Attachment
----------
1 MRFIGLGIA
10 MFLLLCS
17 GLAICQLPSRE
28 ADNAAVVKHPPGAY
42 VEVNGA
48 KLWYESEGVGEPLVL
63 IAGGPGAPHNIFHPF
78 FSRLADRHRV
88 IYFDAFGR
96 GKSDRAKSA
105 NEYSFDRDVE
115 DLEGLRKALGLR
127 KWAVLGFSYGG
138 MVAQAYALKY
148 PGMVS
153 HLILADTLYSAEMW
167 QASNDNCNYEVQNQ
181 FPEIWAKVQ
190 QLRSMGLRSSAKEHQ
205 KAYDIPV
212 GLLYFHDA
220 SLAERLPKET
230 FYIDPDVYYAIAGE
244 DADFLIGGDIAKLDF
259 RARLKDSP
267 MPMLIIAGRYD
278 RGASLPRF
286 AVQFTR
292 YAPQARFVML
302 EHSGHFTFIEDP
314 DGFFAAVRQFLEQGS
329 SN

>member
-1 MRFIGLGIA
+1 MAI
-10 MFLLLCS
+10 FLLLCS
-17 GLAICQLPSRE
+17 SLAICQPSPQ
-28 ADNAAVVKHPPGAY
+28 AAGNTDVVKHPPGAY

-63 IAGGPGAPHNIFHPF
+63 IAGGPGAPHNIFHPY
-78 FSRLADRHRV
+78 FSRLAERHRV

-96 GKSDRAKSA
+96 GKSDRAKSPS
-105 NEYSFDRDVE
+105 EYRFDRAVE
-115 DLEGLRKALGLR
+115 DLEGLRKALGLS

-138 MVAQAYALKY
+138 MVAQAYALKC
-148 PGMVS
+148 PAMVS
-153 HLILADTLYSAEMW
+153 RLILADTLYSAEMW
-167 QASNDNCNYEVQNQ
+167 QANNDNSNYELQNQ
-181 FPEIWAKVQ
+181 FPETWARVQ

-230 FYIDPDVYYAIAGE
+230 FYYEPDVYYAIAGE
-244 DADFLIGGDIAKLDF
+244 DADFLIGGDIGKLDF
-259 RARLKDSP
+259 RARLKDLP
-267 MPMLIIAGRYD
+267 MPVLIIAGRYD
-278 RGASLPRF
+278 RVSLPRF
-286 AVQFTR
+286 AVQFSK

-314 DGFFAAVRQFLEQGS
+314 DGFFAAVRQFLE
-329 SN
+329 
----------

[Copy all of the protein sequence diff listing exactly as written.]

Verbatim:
1 MRFIGLGIA
10 MFLLLCS
17 GLAICQLPSRE
28 ADNAAVVKHPPGAY
42 VEVNGA
48 KLWYESEGVGEPLVL
63 IAGGPGAPHNIFHPF
78 FSRLADRHRV
88 IYFDAFGR
96 GKSDRAKSA
105 NEYSFDRDVE
115 DLEGLRKALGLR
127 KWAVLGFSYGG
138 MVAQAYALKY
148 PGMVS
153 HLILADTLYSAEMW
167 QASNDNCNYEVQNQ
181 FPEIWAKVQ
190 QLRSMGLRSSAKEHQ
205 KAYDIPV
212 GLLYFHDA
220 SLAERLPKET
230 FYIDPDVYYAIAGE
244 DADFLIGGDIAKLDF
259 RARLKDSP
267 MPMLIIAGRYD
278 RGASLPRF
286 AVQFTR
292 YAPQARFVML
302 EHSGHFTFIEDP
314 DGFFAAVRQFLEQGS
329 SN

>member
-1 MRFIGLGIA
+1 MAI
-10 MFLLLCS
+10 FLLLCS
-17 GLAICQLPSRE
+17 SLAICQPSPQ
-28 ADNAAVVKHPPGAY
+28 AAGNTDVVKHPPGAY

-63 IAGGPGAPHNIFHPF
+63 IAGGPGAPHNIFHPY
-78 FSRLADRHRV
+78 FSRLAERHRV

-96 GKSDRAKSA
+96 GKSDRAKSPS
-105 NEYSFDRDVE
+105 EYRFDRAVE
-115 DLEGLRKALGLR
+115 DLEGLRKALGLS

-138 MVAQAYALKY
+138 MVAQAYALKC
-148 PGMVS
+148 PAMVS
-153 HLILADTLYSAEMW
+153 RLILADTLYSAEMW
-167 QASNDNCNYEVQNQ
+167 QANNDNSNYELQNQ
-181 FPEIWAKVQ
+181 FPETWARVQ

-230 FYIDPDVYYAIAGE
+230 FYYEPDVYYAIAGE
-244 DADFLIGGDIAKLDF
+244 DADFLIGGDIGKLDF
-259 RARLKDSP
+259 RARLKDLP
-267 MPMLIIAGRYD
+267 MPVLIIAGRYD
-278 RGASLPRF
+278 RVSLPRF
-286 AVQFTR
+286 AVQFSK

-314 DGFFAAVRQFLEQGS
+314 DGFFAAVRQFLE
-329 SN
+329 